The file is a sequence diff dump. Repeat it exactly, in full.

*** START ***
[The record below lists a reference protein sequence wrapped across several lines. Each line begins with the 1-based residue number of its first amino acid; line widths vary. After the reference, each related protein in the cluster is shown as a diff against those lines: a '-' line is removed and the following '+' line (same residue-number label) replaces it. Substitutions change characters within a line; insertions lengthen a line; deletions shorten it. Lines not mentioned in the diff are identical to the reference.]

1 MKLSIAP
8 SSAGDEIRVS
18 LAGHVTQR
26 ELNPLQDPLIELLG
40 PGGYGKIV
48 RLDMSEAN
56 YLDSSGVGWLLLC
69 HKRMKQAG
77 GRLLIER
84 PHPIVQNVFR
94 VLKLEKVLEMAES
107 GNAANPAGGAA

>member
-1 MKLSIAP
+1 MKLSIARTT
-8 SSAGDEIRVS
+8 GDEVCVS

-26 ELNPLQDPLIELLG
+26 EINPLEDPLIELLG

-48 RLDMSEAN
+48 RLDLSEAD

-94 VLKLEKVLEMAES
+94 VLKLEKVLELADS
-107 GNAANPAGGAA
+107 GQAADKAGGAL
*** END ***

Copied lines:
[The record below lists a reference protein sequence wrapped across several lines. Each line begins with the 1-based residue number of its first amino acid; line widths vary. After the reference, each related protein in the cluster is shown as a diff against those lines: a '-' line is removed and the following '+' line (same residue-number label) replaces it. Substitutions change characters within a line; insertions lengthen a line; deletions shorten it. Lines not mentioned in the diff are identical to the reference.]

1 MKLSIAP
8 SSAGDEIRVS
18 LAGHVTQR
26 ELNPLQDPLIELLG
40 PGGYGKIV
48 RLDMSEAN
56 YLDSSGVGWLLLC
69 HKRMKQAG
77 GRLLIER
84 PHPIVQNVFR
94 VLKLEKVLEMAES
107 GNAANPAGGAA

>member
-1 MKLSIAP
+1 MKLSIARTT
-8 SSAGDEIRVS
+8 GDEVCVS

-26 ELNPLQDPLIELLG
+26 EINPLEDPLIELLG

-48 RLDMSEAN
+48 RLDLSEAD

-94 VLKLEKVLEMAES
+94 VLKLEKVLELADS
-107 GNAANPAGGAA
+107 GQAADKAGGAL